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Working to End Hunger in the Empire State

Aaron Rooney, a social worker at the Stanley M. Isaacs Neighborhood Center in Manhattan, helps people determine if they are eligible for food assistance. Photo by Ryan Smith

By Ann Levin

In upper Manhattan, at the Stanley M. Isaacs Neighborhood Center, a brightly colored bulletin board asks: “Am I eligible for food stamps?”

Underneath, posters in Spanish and English encourage visitors to apply.

One of the center’s regulars is Virginia Santana, 68, who lives in the neighborhood. She started getting food assistance last year after hip replacement surgery by enrolling in the Supplemental Nutrition Assistance Program (SNAP),  formerly called food stamps.

“It has absolutely made a difference in my life,” said Santana.

One-fourth of New Yorkers 60 and older who live independently face the threat of hunger, with many forced to choose between paying for medicine or food. Yet only about half of eligible older New Yorkers receive help through SNAP. Individuals with a monthly income of $1,862 or less—couples below $2,522—are eligible.

Unlike the old food stamps, SNAP benefits are issued on a debit-style card that can be used at participating grocery stores, convenience stores and some farmers markets.

Aaron Rooney, a social worker at the Isaacs Center, said the center helps people determine if they’re eligible for SNAP. But applying is a problem for many older New Yorkers, particularly those with cognitive and physical difficulties. The form is six pages, and applicants have to submit additional documents to prove their identity, income and expenses.

Streamline the process

“That’s a big reason why our work is so important,” said Christine Deska, an AARP New York senior program specialist.

“Older adults generally have to provide more paperwork than they realize in order to adequately fill out the application, and it can be confusing [determining] what can be considered an allowable expense,” Deska said.

AARP and other consumer groups are urging the state to simplify the application, as Alabama did several years ago, when it introduced a two-page form for older households.

That effort for a simpler application is one of several that grew out of a summit last fall to improve nutrition for older New Yorkers, with an eye toward reducing health care costs and helping people age at home. AARP New York, AARP Foundation (the organization’s charitable arm) and about 100 organizations and state agencies participated in the summit.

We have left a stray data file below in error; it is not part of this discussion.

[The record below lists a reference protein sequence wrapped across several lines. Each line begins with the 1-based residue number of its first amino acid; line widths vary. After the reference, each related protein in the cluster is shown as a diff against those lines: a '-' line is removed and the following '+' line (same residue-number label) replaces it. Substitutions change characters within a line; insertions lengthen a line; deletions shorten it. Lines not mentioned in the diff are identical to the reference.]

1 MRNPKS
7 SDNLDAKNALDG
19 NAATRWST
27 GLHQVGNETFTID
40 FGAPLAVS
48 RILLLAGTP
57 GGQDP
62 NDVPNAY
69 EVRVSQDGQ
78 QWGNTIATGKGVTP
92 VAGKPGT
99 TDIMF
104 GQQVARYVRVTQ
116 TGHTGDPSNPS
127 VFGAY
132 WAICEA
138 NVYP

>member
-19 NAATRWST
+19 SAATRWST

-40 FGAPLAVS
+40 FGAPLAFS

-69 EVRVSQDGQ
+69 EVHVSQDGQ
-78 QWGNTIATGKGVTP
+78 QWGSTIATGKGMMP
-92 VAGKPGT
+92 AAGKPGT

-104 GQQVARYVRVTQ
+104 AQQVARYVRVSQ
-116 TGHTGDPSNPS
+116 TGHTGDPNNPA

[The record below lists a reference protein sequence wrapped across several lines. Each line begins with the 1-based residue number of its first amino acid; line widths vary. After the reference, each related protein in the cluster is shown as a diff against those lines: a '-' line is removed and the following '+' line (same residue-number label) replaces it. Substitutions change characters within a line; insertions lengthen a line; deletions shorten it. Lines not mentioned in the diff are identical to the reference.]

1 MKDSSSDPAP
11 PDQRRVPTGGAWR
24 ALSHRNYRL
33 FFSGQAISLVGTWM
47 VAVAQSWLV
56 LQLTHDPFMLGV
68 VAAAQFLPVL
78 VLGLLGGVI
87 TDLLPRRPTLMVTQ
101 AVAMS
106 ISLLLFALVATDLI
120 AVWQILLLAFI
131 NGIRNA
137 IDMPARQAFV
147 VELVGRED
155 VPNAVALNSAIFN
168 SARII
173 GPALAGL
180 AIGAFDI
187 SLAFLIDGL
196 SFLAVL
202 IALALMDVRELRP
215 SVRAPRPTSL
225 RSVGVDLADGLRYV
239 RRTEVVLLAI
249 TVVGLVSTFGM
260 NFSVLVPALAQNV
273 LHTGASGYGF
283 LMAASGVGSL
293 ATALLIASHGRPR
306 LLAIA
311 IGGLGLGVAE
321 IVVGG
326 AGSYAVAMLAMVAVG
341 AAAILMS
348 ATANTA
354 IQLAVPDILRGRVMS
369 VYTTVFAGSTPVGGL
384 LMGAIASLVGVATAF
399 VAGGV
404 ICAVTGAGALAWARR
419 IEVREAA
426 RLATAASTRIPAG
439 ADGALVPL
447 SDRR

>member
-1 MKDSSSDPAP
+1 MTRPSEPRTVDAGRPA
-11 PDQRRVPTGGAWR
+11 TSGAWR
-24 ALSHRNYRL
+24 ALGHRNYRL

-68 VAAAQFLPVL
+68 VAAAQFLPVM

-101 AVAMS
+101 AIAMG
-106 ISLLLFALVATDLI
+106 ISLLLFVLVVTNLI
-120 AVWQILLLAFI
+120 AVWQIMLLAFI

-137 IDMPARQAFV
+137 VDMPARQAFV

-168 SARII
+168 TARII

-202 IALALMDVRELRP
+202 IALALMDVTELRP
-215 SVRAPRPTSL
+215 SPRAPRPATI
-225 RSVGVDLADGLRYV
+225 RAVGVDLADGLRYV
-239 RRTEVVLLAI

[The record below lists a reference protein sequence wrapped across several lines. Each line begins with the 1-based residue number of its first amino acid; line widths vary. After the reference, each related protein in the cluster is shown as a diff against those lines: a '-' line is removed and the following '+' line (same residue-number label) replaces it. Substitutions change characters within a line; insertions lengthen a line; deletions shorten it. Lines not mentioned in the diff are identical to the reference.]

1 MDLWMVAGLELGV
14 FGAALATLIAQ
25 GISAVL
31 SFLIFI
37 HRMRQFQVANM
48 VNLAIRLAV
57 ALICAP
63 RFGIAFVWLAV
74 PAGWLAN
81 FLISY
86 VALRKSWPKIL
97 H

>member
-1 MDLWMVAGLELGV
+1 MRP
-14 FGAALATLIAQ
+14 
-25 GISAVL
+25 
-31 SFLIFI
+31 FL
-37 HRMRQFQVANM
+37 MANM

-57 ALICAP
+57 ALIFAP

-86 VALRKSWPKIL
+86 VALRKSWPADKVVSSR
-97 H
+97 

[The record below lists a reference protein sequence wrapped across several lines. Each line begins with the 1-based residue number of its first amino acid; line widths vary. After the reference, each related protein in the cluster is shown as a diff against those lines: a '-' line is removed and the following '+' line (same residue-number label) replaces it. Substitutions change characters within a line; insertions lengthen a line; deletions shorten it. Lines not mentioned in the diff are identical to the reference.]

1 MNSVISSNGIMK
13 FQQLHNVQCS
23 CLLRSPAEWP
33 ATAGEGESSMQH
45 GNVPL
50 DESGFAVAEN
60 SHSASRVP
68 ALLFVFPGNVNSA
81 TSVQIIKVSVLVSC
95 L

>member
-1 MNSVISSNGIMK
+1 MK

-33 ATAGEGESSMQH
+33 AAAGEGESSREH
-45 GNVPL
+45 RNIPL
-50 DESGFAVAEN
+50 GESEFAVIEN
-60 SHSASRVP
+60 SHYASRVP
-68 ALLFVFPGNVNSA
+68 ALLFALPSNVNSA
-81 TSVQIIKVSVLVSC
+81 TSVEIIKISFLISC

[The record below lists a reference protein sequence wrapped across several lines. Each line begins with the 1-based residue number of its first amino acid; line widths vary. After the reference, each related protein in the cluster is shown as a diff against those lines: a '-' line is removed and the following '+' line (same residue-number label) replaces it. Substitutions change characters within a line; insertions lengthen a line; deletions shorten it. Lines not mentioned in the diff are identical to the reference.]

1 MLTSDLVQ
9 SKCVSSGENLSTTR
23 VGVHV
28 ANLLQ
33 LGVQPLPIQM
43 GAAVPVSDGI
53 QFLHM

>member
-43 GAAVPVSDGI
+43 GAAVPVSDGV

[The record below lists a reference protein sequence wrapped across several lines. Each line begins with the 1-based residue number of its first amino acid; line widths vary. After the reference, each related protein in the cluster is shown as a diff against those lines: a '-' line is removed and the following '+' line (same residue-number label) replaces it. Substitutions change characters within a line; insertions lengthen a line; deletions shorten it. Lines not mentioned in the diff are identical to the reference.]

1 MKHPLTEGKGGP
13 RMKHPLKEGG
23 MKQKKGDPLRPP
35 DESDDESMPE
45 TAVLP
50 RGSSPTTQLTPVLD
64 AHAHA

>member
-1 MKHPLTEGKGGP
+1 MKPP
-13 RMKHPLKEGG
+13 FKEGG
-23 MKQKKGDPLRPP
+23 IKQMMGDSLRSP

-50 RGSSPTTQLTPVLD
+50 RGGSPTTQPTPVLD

An earlier summit, in 2010, produced major results: The food stamp program’s fingerprinting requirement was dropped, and the program’s name was changed in New York to SNAP—part of an ongoing effort to remove the stigma around the program, which some equate with welfare.

“This is a sensitive issue for older Americans, who are a very proud group,” said David Irwin, AARP New York communications director. “They’re not looking for assistance.”

Linda Bopp, executive director of Hunger Solutions New York, a statewide private, not-for-profit agency based in Albany that manages the Nutrition Outreach and Education Program (NOEP) for the state, encourages older New Yorkers to think of SNAP as they would Social Security and Medicare.

“If you’re eligible and you meet the criteria, you get the benefit,” Bopp said. “You’re not taking anything away from anyone else. … That really holds a lot of people back, and it’s not accurate.”

Summit’s ambitious goals

The latest summit set other ambitious goals that AARP New York supports, including translating the SNAP application into more than the current seven languages, and getting state agencies to share information so that those who already receive a benefit such as home heating assistance can be qualified for SNAP benefits.

The $16 minimum monthly benefit is cited as one reason for the low participation rate. But that is the minimum. In reality, outreach workers point out, the average eligible New Yorker gets about $150 per month.

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Ann Levin is a freelance writer living in New York City.

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